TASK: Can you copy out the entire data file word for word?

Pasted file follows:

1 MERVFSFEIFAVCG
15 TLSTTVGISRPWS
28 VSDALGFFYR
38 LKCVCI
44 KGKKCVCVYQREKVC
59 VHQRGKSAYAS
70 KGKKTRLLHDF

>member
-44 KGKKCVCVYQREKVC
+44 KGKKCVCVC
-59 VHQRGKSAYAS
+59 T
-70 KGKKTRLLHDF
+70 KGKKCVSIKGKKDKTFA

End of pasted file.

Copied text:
1 MERVFSFEIFAVCG
15 TLSTTVGISRPWS
28 VSDALGFFYR
38 LKCVCI
44 KGKKCVCVYQREKVC
59 VHQRGKSAYAS
70 KGKKTRLLHDF

>member
-44 KGKKCVCVYQREKVC
+44 KGKKCVCVC
-59 VHQRGKSAYAS
+59 T
-70 KGKKTRLLHDF
+70 KGKKCVSIKGKKDKTFA